The Cafeteria Is Closed: A liberal priest celebrates his first TLM
The old Missal’s rubrical micromanagement made me feel like a mere machine, devoid of personality; but, I wondered, is that really so bad? I actually felt liberated from a persistent need to perform, to engage, to be forever a friendly celebrant. When I saw a photo of the old Latin Mass in our local newspaper, I suddenly recognized the rite’s ingenious ability to shrink the priest. Shot from the choir loft, I was a mere speck of green, dwarfed by the high altar. The focal point was not the priest but the gathering of the people. And isn’t that a valid image of the church, the people of God?
The act of praying the Roman Canon slowly and in low voice accented my own smallness and mere instrumentality more than anything else. Plodding through the first 50 or so words of the Canon, I felt intense loneliness. As I moved along, however, I also heard the absolute silence behind me, 450 people of all ages praying, all bound mysteriously to the words I uttered and to the ritual actions I haltingly and clumsily performed. Following the consecration, I fell into a paradoxical experience of intense solitude as I gazed at the Sacrament and an inexplicable feeling of solidarity with the multitude behind me.
Keep in mind, this is a priest who didn’t particularly look forward to celebrating the Latin Mass. And I think he highlights one of the strength of the Catholic Mass, especially the Traditional Latin Mass: it’s not about the priest. From what I understand, in Protestant services, the sermon is the center of the service and what people most look forward to and think about later. It’s not that way in a properly celebrated Mass. My ex-girlfriend was always surprised by how infrequently I remembered what the homily at Mass was about, but that’s because it’s not the most important part of Mass: receiving Jesus in the guise of bread and wine is. Even if the priest is an (for example) Indian immigrant who has a thick accent so it’s nearly impossible to understand the homily and the ordinary of the Mass is incomprehensible even following along with a missal, it’s still a worthwhile experience because of receiving Jesus in the Eucharist. (And, yes, I am thinking of someone specific.) How can any oration, no matter how great, compare to that great gift?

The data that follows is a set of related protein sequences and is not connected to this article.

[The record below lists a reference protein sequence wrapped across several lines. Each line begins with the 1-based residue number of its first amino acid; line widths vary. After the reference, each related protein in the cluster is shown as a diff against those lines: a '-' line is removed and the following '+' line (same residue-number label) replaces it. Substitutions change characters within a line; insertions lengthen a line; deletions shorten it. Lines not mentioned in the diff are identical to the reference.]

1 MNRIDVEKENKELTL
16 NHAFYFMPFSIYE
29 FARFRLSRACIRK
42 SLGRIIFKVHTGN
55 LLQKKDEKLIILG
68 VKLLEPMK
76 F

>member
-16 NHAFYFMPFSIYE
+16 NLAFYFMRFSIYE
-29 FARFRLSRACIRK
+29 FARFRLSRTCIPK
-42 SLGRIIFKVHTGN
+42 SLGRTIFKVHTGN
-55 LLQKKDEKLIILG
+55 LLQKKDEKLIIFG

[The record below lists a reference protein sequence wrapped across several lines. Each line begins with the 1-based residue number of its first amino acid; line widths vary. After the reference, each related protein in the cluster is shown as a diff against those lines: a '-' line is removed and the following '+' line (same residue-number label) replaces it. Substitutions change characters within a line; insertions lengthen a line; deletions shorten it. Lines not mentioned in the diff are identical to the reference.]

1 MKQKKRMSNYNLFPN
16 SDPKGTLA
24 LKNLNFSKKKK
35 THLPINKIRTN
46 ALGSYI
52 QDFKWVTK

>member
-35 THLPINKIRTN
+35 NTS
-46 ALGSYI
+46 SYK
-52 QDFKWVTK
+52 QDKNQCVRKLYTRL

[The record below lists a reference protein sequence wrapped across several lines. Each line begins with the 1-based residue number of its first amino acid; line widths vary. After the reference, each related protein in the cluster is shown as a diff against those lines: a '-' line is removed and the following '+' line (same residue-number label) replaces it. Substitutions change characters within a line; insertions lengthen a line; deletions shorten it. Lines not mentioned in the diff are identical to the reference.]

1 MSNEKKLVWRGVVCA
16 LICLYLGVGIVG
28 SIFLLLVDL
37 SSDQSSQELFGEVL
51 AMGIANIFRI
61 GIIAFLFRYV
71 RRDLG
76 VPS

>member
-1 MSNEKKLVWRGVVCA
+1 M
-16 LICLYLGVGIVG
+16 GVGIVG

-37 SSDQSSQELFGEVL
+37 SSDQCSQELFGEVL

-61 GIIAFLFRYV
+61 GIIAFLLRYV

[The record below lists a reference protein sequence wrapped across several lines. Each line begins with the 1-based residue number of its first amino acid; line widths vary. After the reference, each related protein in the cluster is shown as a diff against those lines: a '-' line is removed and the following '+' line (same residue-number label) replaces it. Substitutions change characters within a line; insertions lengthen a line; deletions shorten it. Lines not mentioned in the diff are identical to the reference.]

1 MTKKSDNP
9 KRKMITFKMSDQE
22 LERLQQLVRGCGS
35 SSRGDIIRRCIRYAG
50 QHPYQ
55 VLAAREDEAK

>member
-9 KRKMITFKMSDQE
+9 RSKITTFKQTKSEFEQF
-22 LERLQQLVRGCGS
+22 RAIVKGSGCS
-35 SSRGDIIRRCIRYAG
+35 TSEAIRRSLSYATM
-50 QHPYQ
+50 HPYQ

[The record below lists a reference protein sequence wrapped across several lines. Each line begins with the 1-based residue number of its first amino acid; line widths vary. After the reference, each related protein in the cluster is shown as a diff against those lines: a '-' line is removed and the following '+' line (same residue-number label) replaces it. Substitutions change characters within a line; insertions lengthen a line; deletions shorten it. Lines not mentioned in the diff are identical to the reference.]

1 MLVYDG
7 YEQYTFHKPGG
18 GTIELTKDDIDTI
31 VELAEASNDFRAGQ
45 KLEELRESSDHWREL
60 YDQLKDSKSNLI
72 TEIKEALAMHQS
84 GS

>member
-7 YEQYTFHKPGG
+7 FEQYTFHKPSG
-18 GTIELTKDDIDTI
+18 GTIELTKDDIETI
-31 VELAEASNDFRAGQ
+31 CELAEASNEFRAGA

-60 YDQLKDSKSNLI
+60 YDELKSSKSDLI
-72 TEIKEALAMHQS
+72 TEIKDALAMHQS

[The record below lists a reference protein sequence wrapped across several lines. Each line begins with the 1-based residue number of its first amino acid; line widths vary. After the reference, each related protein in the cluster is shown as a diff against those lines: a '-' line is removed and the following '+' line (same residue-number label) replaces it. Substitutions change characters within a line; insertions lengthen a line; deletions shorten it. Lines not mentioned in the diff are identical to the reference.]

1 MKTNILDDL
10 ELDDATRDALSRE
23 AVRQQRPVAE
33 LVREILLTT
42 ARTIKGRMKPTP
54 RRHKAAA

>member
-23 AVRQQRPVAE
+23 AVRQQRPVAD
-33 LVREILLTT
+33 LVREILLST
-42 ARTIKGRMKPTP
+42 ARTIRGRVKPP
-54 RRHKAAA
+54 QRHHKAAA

One of the common criticisms of the “new” Mass is that it puts more focus on the priest and encourages showmanship. Some priests faithfully follow the rubrics of the Mass, as they should. Some deviate only slightly, modifying a few words here and there, which is annoying for those of us who like to use missals and pray along with the priest. Some, however, go completely overboard and make the Mass a form of entertainment. I haven’t seen anything truly awful, except for the “camel Mass” when I was in Germany. (And I’m vaguely remember something weird at a friend’s wedding that made me say “What the hell?”) Given that your typical priest isn’t going to know Latin that well so he needs to be careful when saying Mass, and he’s facing away from the people so there’s less temptation towards showmanship, the Latin mass has a strong tendency towards reverence.
Now, the “new” Mass has it’s advantages as well: wider use of the Bible in the lectionary, the vernacular is much easier for the people to understand. So, hopefully, and I’d imagine this is Pope Benedict’s goal, the two forms will ultimately converge with the nest being taken from each to create a greater experience for all.